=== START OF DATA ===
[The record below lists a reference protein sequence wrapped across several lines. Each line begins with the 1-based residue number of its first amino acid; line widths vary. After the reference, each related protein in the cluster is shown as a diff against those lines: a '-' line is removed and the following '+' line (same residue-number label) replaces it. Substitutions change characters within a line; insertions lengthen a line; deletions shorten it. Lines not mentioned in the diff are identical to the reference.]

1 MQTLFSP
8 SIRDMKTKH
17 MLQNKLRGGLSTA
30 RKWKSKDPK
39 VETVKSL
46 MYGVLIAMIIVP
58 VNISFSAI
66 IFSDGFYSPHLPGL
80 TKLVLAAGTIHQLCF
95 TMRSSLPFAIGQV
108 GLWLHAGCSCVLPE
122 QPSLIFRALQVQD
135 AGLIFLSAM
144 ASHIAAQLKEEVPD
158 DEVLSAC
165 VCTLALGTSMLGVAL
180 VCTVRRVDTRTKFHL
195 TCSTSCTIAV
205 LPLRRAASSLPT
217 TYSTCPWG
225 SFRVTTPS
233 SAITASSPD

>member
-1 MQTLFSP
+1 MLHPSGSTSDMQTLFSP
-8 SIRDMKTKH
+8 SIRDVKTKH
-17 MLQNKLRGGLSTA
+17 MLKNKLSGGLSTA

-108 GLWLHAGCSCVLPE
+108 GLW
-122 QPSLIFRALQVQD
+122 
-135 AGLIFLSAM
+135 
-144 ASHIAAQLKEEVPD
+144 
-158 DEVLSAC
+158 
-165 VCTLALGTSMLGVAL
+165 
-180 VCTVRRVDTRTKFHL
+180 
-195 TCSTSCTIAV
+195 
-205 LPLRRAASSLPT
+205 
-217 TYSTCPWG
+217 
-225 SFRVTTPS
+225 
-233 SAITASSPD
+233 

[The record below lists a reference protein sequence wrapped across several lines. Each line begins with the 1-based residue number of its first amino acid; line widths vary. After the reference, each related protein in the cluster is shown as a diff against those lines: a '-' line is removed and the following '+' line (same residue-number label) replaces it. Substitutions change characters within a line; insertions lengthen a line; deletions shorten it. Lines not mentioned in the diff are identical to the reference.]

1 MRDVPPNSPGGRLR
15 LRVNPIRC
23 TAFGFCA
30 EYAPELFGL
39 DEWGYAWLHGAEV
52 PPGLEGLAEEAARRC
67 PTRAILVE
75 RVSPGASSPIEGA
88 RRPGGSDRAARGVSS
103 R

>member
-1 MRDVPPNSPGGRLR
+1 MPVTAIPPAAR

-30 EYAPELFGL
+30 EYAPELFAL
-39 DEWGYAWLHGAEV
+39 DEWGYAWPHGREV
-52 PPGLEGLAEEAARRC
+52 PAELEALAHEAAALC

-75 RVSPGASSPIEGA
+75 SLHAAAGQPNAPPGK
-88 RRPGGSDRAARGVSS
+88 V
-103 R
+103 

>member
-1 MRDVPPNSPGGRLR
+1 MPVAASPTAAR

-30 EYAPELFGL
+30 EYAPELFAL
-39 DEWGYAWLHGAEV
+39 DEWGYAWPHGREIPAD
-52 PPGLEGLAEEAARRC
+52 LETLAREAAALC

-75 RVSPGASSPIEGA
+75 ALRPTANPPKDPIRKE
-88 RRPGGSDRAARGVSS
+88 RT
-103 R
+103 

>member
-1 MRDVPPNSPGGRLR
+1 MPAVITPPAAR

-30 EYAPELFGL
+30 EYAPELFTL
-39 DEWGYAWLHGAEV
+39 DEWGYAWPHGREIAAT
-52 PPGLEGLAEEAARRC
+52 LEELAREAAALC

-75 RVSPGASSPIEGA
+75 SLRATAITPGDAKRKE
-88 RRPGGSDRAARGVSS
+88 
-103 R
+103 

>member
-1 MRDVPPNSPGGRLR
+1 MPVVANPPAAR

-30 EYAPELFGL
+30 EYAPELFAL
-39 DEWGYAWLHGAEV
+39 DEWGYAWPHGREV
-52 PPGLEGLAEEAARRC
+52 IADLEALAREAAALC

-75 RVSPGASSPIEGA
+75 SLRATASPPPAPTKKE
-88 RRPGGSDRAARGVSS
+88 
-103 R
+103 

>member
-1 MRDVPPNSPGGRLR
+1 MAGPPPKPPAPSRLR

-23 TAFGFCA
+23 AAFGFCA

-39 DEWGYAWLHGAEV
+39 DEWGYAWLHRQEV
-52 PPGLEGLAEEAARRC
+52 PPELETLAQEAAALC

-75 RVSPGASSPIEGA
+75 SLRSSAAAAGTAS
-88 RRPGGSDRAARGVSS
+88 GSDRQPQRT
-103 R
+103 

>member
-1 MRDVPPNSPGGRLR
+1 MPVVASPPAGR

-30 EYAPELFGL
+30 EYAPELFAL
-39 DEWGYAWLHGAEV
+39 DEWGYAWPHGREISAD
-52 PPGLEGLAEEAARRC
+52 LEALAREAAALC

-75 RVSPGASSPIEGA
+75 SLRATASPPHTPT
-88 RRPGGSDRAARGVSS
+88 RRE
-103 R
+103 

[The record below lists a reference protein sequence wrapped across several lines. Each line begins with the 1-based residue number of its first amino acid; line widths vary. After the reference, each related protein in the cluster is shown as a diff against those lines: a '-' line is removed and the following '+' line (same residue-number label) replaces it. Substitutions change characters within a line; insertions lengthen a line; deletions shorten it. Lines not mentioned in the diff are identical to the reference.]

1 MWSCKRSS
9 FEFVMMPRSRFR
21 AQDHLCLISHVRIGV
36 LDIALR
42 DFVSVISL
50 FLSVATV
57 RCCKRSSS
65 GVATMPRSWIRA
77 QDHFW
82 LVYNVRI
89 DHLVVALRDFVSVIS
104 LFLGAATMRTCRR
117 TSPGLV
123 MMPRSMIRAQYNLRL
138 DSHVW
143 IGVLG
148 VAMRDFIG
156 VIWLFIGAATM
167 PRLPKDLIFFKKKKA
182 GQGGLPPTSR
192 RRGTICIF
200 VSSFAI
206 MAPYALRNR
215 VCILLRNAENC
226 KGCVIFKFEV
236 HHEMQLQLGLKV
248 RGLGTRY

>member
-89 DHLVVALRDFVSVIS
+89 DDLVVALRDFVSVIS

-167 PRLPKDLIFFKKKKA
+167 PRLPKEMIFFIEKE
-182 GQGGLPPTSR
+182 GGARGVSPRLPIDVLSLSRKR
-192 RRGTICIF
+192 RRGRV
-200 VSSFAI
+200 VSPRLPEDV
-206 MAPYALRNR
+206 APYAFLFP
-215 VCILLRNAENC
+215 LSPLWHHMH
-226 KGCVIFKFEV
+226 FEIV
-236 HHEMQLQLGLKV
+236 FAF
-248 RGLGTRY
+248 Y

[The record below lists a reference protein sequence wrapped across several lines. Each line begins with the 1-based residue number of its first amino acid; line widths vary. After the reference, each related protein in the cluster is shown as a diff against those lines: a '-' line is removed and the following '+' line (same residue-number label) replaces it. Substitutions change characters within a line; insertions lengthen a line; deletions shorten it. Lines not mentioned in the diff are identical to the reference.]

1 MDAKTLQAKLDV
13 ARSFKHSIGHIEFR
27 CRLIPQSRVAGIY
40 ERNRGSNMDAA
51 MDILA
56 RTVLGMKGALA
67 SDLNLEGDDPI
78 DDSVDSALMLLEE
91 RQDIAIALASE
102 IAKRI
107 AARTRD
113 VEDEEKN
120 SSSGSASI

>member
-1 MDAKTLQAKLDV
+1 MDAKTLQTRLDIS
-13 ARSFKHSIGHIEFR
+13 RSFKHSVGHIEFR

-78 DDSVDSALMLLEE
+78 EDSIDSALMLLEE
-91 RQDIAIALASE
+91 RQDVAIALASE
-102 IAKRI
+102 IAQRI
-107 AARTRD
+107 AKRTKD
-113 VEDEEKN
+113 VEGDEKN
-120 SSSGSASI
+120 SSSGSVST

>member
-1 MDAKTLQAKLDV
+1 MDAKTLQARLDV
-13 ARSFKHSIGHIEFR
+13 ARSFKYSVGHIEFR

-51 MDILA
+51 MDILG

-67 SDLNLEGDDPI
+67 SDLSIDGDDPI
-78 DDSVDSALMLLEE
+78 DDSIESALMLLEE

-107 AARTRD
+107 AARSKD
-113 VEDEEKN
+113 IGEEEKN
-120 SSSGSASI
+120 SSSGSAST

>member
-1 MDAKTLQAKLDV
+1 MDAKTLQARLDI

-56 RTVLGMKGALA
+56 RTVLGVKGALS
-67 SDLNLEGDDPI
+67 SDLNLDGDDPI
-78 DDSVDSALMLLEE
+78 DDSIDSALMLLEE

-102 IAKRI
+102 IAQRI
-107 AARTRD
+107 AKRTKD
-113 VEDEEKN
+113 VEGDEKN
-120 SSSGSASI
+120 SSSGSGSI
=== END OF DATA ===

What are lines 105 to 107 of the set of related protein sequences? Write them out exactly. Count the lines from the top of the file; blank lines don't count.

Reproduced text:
-75 RVSPGASSPIEGA
+75 SLRATAITPGDAKRKE
-88 RRPGGSDRAARGVSS